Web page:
Georgia Craven is only 17, but she’s learned a lot about the sacrifices local soldiers made during the First and Second World Wars through researching their stories.
Since Grade 9, the Chatham-Kent Secondary School student has helped describe the contributions and sacrifices soldiers from Chatham-Kent made during their military service, during the annual Remembrance Assembly held at the school.
“It is an honour to be part of this ceremony and an honour to be able to remember all of the dead and tell their stories to other generations, so that they can continue to remember them,” Craven said.
Reminding young people of the sacrifices that were made is important, she said, “especially in the present time, to remember the consequences of war and the damages that it can put on a country.”
Friday’s Remembrance Assembly had an added focus on the 100th anniversary of the end of the First World War in 1918.
Craven spoke about John Babcock, the last survivor among the 650,000 Canadian soldiers who served in the war, who enlisted at age 16 and lived to be 109.
Shortly before his death in 2010, realizing he was the last Canadian veteran from that war, Craven said, “Babcock summed up the historical situation when he remarked: ‘The duty not to forget now falls on a generation who has been separated from the history of the Great War by a period going on 90 years. I think there is danger.'”
She said the danger in Babcock’s mind was that generations of Canadians would forget the sacrifices of the 650,000 Canadian soldiers who served in the First World War, “particularly the 61,000 Canadians who made the ultimate sacrifice and gave their lives in service to Canada.”
Craven said at least 358 of the Canadians killed in that war came from Chatham-Kent.
She provided details of several of these local soldiers during her presentation.
One was Cpl. Harry Miner, born in Cedar Springs, who earned the British Empire’s highest military award for bravery, the Victoria Cross, as well as the highest French citation the Croix de Guerre.
Craven said Miner was recognized for his action in battle on Aug. 8, 1918.
“Despite multiple wounds, including serious wounds to his head and shoulders, Harry refused to withdraw from battle to get medical attention,” she said. “Ignoring his terrible wounds, Harry rushed at an enemy machine post, killed its crew and turned the machine gun on the enemy.”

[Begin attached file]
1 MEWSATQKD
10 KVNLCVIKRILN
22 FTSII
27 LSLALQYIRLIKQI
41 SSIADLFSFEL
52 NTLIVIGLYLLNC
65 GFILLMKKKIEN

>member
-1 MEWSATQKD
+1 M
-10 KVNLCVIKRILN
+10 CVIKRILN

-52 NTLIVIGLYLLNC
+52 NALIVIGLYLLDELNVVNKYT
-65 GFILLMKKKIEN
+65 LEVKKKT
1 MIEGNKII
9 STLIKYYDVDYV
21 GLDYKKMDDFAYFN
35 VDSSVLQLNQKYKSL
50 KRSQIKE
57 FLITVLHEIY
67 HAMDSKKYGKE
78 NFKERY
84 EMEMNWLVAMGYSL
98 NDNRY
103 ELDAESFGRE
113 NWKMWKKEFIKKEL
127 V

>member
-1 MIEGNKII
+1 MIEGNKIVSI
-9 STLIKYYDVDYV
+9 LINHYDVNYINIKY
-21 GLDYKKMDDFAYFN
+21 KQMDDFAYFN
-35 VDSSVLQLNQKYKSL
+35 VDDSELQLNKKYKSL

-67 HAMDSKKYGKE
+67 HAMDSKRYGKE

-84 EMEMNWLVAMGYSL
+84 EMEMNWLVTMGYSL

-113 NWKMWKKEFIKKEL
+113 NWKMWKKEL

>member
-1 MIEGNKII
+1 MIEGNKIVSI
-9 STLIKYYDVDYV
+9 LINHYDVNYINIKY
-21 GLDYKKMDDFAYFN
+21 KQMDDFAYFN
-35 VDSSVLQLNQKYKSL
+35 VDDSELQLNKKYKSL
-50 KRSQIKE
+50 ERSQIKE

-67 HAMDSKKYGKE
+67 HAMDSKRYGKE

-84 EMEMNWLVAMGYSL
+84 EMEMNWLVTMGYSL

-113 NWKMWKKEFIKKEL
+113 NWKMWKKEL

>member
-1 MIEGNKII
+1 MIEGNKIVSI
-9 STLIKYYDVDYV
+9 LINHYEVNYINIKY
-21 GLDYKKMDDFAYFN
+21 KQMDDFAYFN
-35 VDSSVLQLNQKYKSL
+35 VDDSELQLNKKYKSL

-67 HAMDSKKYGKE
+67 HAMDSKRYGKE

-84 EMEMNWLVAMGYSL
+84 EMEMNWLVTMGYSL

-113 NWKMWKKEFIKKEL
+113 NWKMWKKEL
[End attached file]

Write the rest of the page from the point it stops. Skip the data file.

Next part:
Once out of ammunition, she said Miner moved on to assault two more enemy positions, killing another two enemy soldiers in hand-to-hand combat before being mortally wounded by enemy grenades.
“It’s surreal,” Craven said about researching the sacrifices of local people made. “I think that could be someone just like a year older than me or one of my brothers that is going to war and dying.
“It creates a lot of empathy,” she added.
Although they lived 100 years ago, Craven said “. . . they’re real people, they’re not just people history books, these are real people like your family members who have sacrificed their lives for the good of the country.”
Jim Costello, director of education for the Lambton Kent District School Board, told those in attendance: “Remembrance Day is a special event on our school year calendar as it is on this day that we look back in time and remember those that gave their lives so we can live ours in freedom.”
He said in today’s fast-paced times, “it’s easy for us to focus on ourselves, our problems and our schedules.”
Costello said it up to today’s generation to ensure the stories of these brave soldiers do not fade from memory, “but instead help to illuminate our future.
“For, if we fail to learn our lessons from those young who have walked ahead of us, we are sure to walk in their shadow without the benefit of learning from our collective past experiences,” he added.
Greg Rowden, who retired from military about eight years ago as corporal with the Essex and Kent Scottish Regiment, was among the younger veterans to attend Friday’s ceremony.
Having been deployed to Bosnia in 2001 as a peacekeeper with the Third Battalion Royal Canadian Regiment out of Petawawa, he said, “It was definitely an eye-opener as a young 21-year-old.”
Rowden, who has attend the ceremony at CKSS several times, said, “It’s really nice to see the great deal of respect . . . the younger generation is giving the veterans and the fallen.”
He was particularly impressed with Friday’s presentation, which also recognized the 44 graduates of the former Chatham Vocational School – predecessor to CKSS – killed in the Second World War, as well as the 158 Canadians who died in Afghanistan.
“It was above and beyond,” Rowden said.